My husband and I got married when he was 26 and I was 22. Both writers and designers, we wanted to establish our own place in the world, create the outlines of a relatively stable life, before adding any other people to it. We got jobs and settled in Chicago, bought a vintage condo, and started stripping woodwork.

Most parents of my acquaintance at that point weren’t exactly walking advertisements for joining the life. They complained about their kids, or admitted they’d had them too young, or had too many. They talked about how they had no money, no time, no fun of their own. It wasn’t an effective sales pitch. My husband and I were happy together, working hard, and young.

Shortly after I turned 28, I felt sad when finding out a college friend was pregnant, instead of sighing in relief that it wasn’t me. About a year after that I noticed that I was wanting to snatch babies in stores and cuddle them with great force. We got to know parents who took visible joy in their children, children who became part of our lives as well. My husband and I started talking. Stupider people than us had had kids. We knew lots of people who could hardly walk and breathe at the same time, and they’d reproduced successfully. How hard could it be?

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That Time Cover and the Threat of Fear-Based Headlines

We’ve all seen the now-infamous Time cover of the model-pretty mom breastfeeding her 3-year-old son, looking at the camera as if to say, “what of it, bitch?” Her conviction is actually kind of awesome (my philosophy on mothering is similar to the one I hold for feminism: There is no such thing as “the right way” and every woman reserves the right to make her own decisions for her relationships, career, body and family.) I take no offense to the image of a woman breastfeeding, even if her child is standing on a chair. And the article, its sidebars and even the supporting online content Time produced on the subject, attachment parenting, are great reads. They offer a well-balanced look at this social phenomenon that is certainly worth an expose in the nation’s leading newsweekly. It’s the words next to her that are offensive: “Are You Mom Enough?” the cover screams, presumably, at any woman who’s had a baby or is contemplating having one.

It’s provocative, it got everyone talking and sales and downloads of the issue broke records. Magazines are in the business of selling issues, so, job: done. I get it, I’ve often been tasked with writing headlines to do just that very thing. But this one teeters on an ethical tightrope. Tabloids and tabloid-y news media often prey on women’s insecurities to sell their content. But when the offending hook comes from a source that identifies as a serious, journalistic enterprise, there’s real harm being done. [Read more...]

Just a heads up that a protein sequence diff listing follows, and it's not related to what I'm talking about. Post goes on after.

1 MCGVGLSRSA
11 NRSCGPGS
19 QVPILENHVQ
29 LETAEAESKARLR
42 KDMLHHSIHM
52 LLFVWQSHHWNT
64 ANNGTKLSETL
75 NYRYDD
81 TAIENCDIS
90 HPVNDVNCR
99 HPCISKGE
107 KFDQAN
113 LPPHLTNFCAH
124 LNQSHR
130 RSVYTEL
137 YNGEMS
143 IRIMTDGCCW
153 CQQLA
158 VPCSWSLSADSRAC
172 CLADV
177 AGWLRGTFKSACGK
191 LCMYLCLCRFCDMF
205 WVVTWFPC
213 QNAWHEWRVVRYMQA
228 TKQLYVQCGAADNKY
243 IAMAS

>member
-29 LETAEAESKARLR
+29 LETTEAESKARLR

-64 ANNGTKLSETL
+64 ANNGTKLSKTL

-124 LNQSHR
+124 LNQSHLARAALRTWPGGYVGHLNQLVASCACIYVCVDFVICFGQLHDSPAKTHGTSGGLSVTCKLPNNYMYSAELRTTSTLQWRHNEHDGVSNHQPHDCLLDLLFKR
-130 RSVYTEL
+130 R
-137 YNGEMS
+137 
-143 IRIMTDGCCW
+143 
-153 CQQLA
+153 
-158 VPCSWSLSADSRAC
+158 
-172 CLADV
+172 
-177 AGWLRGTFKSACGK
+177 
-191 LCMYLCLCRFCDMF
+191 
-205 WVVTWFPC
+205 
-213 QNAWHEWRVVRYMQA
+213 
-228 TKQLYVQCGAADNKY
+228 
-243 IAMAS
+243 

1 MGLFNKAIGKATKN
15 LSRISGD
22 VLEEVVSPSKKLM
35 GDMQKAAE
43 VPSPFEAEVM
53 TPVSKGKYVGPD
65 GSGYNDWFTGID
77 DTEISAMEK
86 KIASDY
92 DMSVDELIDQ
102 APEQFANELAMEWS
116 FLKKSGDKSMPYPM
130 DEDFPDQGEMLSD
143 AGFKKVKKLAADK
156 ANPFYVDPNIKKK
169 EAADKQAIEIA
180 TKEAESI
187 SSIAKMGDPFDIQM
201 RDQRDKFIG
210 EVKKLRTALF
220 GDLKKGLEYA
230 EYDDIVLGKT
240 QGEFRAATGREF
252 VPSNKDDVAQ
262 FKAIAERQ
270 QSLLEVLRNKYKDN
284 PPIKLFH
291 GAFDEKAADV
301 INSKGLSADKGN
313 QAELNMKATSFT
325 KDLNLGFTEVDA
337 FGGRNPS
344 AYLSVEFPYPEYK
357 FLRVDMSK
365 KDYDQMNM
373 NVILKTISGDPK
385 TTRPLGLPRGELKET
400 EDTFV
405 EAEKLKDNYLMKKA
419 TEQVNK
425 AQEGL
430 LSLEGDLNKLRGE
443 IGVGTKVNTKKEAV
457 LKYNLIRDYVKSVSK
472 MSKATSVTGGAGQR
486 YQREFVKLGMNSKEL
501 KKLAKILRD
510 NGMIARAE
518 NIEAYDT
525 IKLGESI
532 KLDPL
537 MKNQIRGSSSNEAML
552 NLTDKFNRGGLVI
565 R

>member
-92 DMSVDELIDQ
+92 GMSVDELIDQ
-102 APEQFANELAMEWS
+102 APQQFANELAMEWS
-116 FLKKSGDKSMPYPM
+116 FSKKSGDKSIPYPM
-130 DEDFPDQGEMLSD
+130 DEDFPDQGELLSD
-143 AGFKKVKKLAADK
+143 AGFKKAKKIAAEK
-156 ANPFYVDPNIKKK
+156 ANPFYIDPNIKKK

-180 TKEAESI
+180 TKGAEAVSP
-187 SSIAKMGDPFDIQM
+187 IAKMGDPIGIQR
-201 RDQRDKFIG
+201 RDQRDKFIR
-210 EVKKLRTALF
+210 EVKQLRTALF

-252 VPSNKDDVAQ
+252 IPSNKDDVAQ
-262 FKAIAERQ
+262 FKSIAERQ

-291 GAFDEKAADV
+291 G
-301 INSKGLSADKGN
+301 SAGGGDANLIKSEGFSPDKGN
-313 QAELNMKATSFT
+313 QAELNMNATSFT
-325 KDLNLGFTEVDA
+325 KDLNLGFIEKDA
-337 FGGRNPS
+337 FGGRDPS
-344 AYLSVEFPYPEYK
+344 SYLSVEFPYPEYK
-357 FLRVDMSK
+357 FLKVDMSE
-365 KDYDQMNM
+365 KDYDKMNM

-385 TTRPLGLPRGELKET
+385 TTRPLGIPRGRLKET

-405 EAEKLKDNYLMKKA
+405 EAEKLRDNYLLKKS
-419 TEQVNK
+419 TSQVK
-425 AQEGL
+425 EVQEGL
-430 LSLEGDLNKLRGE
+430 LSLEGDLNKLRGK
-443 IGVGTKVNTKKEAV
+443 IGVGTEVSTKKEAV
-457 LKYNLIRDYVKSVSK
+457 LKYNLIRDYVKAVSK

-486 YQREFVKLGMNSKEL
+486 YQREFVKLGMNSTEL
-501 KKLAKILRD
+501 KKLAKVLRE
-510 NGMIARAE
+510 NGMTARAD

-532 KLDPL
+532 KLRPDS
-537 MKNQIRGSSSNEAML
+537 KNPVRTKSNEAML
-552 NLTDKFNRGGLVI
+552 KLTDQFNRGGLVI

Feminism vs. Motherhood

It probably goes without saying that I believe feminism and motherhood are not mutually exclusive. But feminism continues to be targeted as the cause of parenting woes rather than the solution to them. Labored rant to come on the new Sexy Feminist sister blog, FeministMommy.com. Stay tuned for launch this month.

I am impressed, however, by the balance and sound arguments in the New York Times‘s latest Room for Debate round table, “Feminism vs. Motherhood.” There’s an attachment parenting advocate who defends being feminist while breastfeeding and co-sleeping; an unapologetic workaholic mom who believes being the best that she can be is the best thing she can do for her children; a grandma who reminds us we need stop judging each other—a mom of a special-needs child echoes that sentiment; that lady who thinks French moms are the creme de la creme; and a mothering traditionalist (think: 1950s housewifery) who blames feminism for pretty much everything wrong with society and its children.

The latter argument is a given in this debate, and though hers is not alone in attacking feminism for causing women to devalue marriage and family, in this debate it’s hardly the loudest. Mostly because for perhaps the first time I’ve clicked on an article with a headline like “femimism vs. motherhood,” (and there seems to be a new one every day), I see  a wealth of perspectives. Though each essay was written and published independently, the series reads like a conversation. It gives me hope that we can have civil, educated, open-minded debates with other women on this topic. Because the one thing we all have in common—whether we sling our babies with us everywhere or formula-feed while working 60 hours a week—is that we all struggle with balancing the demands and importance of raising our children while maintaining our identities as individuals.

Doing both is perhaps the hardest thing about parenting and I believe the most important.